One of the key planks of the BEPS project is finding a way to tax the digital economy. The driver behind this is the low tax rates enjoyed by digital businesses (particularly US owned ones) and the political outcry this has caused compared to the higher rates of taxation suffered by bricks and mortar retailing and business. Some time ago I posed the question to the IMF of what they thought was the appropriate level of taxation for digital business in a consultation on what is the correct level of taxation for resources. My challenge was that if the IMF could opine on the framework for resource taxation surely they could do the same for the digital economy? I would still be interested in their view.
The business consultation on BEPS on October 1st was very interesting in considering the digital economy. A number of presentations were made by various business sectors ranging from the pure digital to what many would not assume to have a digital content in their delivery of content and services to their customers. What emerged was the wide spread of digital delivery in a wide range of business sectors.
This posed the question, can we have a separate regime for the digital economy if digital delivery is so widespread? It’s a very good question and one which has been leapt upon by those who advise US digital business that this would not be a practical solution. I have to agree that finding a regime which taxes digital services and goods will be very difficult, but I think we have to consider the consequences if we don’t take this route.
The suggestion seems to be that instead of devising a tax regime for digital business, we should adapt and change the business framework for cross border services and that the issues with digital can be dealt with within that. This is an astute move both strategically and tactically by the large digital businesses as it embroils all business in the consequences of finding a way to tax digital services and goods. It poses all sorts of problems for non-digital businesses which I believe they completely underestimate at present and they underestimate these issues at their peril.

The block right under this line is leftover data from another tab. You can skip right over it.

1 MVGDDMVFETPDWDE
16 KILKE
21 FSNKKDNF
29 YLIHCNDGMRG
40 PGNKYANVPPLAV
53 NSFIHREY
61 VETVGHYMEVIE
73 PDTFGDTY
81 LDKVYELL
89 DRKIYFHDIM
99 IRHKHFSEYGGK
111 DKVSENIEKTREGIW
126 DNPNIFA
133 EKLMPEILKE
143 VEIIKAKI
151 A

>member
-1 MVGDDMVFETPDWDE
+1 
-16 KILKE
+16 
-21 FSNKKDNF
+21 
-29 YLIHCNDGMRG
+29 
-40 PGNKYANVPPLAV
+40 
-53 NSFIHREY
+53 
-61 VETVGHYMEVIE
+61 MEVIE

The issue, let’s remember, is the lack of taxable presence of digital providers for corporation tax purposes in their ultimate markets. A new regime which addressed the digital economy would address this issue and reallocate taxing rights so that more related to the market economy. If, however, one doesn’t address this as a digital issue then one has to address the allocation of taxing rights for all businesses. This would affect businesses which sell goods cross border and provide services associated with those goods cross border. Because the BEPS focus is regarded as focusing on a “digital” issue I fear some business sectors may be sleep walking into a new regime which could affect them very adversely because they are ignoring this wider aspect of the BEPS process, particularly as some national representative bodies seem to only be reflecting the views of the digital sector in that process rather than their whole membership.
One of my other interests is the tax policy framework for the challenges of moving towards an economy based on sustainable development, I struggle to understand why a tax framework which only taxes the digital economy at low rates while taxing those businesses which facilitate the change to a green economy at higher rates makes any sense?
I don’t have a simple solution for taxing the digital economy. However, I do have real concerns that not seeking a solution for the digital economy may have serious impacts for most business. That should make us think about whether a separate regime for digital, while difficult, is in fact the least worst option?